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Chicago CBP K-9 Finds Pretty Dresses Saturated With Opium

Release Date: 
June 13, 2011

Chicago - At the Chicago U.S. Customs and Border Protection International Mail Facility, a seemingly innocent imported shipment of pretty dresses may deceive the untrained eye and an X-ray showing no hidden or secret compartments may give the impression that all is well. However, CBP K-9 Martin's nose, knows otherwise.

All 65 decorative 4-foot by two-foot cloth pieces were saturated with the illegal narcotic opium.

On June 9, while working with his CBP handler, Martin a 6-year-old Belgian Malinois alerted to a large box, invoiced as "Traditional Dresses."

On June 9, while working with his CBP handler, Martin a 6-year-old Belgian Malinois alerted to a large box, invoiced as "Traditional Dresses," coming from Laos. This parcel contained 65 plastic-wrapped brightly colored shawls destined for Minneapolis weighing 11.9 kilograms. Even though the paperwork was in order and CBP X-ray images of the box and contents showed no anomalies, Martin's nose remained very interested. Upon closer examination using drug field testing procedures, CBP officers found a positive reaction. All 65 decorative 4-foot by two-foot cloth pieces were saturated with the illegal narcotic opium.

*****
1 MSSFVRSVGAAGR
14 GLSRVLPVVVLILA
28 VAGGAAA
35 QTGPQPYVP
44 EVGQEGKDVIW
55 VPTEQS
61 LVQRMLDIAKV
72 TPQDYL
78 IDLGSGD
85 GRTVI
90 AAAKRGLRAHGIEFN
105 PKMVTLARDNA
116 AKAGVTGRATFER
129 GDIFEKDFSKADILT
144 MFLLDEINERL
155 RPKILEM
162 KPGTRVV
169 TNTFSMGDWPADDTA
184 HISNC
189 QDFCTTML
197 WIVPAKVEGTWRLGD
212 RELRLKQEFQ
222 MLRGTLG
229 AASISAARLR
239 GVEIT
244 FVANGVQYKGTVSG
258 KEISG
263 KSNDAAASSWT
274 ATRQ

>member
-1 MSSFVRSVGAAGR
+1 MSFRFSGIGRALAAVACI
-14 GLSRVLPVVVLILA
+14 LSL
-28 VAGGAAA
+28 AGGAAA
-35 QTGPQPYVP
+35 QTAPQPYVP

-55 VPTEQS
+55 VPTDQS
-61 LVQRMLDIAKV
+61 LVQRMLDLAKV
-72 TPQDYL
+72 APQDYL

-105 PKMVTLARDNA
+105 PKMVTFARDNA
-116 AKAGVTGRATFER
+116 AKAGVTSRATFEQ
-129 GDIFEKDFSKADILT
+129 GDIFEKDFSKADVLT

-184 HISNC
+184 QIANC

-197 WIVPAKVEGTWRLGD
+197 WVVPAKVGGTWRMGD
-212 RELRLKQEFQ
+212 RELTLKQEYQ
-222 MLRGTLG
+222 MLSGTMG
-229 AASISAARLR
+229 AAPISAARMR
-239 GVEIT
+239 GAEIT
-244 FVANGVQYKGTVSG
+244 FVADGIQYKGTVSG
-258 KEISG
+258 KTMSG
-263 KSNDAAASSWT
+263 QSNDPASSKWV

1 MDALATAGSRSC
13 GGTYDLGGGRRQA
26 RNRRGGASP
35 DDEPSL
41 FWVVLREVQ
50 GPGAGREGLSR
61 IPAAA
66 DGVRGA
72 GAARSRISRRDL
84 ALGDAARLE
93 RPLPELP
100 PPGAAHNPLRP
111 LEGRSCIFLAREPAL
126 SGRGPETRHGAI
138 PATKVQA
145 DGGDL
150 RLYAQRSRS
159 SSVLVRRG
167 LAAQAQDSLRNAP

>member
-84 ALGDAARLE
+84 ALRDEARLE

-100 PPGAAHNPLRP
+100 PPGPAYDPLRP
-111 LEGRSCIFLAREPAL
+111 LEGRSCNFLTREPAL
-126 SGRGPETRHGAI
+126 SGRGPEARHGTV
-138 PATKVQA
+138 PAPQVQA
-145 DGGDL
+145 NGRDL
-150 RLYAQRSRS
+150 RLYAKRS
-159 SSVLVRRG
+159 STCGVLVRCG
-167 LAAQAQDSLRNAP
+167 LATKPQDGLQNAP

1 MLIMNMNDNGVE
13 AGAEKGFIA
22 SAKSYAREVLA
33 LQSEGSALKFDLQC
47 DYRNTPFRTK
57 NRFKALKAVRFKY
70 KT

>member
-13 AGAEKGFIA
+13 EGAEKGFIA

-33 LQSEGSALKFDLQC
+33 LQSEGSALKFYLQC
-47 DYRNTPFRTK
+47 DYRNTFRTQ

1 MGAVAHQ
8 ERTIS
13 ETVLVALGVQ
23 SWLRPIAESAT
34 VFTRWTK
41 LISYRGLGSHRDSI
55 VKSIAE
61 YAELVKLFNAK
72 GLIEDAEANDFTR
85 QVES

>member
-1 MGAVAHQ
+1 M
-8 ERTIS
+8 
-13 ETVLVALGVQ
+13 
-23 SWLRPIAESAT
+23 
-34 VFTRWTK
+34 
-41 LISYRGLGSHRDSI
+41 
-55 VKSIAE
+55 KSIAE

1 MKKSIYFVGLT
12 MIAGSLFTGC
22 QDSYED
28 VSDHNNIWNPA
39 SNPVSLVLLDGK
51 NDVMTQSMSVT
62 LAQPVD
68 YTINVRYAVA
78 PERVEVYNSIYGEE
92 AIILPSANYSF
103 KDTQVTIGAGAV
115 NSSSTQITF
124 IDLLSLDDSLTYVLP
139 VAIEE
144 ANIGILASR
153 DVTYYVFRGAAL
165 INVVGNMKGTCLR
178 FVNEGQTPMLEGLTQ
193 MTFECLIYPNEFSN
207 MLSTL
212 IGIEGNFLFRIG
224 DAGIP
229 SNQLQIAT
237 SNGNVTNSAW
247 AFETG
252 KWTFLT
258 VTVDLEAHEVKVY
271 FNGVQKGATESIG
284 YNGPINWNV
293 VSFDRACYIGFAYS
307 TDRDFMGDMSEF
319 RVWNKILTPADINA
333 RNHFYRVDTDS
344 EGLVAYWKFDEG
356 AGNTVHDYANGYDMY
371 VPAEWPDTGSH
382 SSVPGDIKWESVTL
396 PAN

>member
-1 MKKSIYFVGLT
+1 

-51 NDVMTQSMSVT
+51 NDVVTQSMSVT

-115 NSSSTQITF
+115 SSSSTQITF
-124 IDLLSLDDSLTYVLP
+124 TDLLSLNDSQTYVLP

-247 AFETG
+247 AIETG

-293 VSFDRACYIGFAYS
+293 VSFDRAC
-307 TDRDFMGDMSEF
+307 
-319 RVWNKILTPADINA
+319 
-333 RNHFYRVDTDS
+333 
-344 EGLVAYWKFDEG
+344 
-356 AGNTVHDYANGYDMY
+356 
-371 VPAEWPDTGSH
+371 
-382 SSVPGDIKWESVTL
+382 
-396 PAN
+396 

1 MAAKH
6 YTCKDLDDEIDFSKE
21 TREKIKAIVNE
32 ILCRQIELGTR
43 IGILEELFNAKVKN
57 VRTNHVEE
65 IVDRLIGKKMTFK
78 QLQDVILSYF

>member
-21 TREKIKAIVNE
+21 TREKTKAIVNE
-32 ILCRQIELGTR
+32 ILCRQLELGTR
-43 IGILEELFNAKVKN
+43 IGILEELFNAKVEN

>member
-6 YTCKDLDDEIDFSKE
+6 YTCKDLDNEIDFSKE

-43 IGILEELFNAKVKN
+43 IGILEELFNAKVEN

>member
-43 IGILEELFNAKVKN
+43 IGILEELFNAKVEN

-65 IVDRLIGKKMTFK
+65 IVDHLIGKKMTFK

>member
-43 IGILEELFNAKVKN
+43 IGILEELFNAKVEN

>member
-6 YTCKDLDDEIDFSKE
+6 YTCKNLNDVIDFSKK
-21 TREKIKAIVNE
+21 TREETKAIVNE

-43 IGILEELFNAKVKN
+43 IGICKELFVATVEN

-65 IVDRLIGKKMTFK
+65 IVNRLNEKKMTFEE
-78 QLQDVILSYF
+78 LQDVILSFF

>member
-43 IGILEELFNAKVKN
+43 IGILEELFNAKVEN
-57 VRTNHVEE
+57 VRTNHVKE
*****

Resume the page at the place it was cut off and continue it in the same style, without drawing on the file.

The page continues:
"Our CBP canine narcotics detector teams work very well in finding drugs even where the eye cannot see," said David Murphy, CBP director of Field Operations in Chicago. "They have highly trained noses that can hone in on any shipment and identify the presence of illegal narcotics. Sometimes drug smugglers will try to hide or mask illegal drug odors by packing coffee or onions within a shipment but those efforts are unsuccessful. Our CBP canines have always been and will continue to be one of our best weapons in the war against drugs."

Throughout the year, CBP canine enforcement teams working at international mail facilities examine millions of international mail shipments coming into the United States from all parts of the world. In Chicago, the CBP canine crew includes Belgian Malinois, German Shepherds, Labradors and Beagles. These dogs are highly trained in different programs to detect large amounts of currency, illegal drugs or agriculture items such as fruits, meats and plants. There are more than 1,300 CBP canine teams located throughout the country constantly on the job keeping our neighborhoods and nation safe.

Last modified: 
February 9, 2017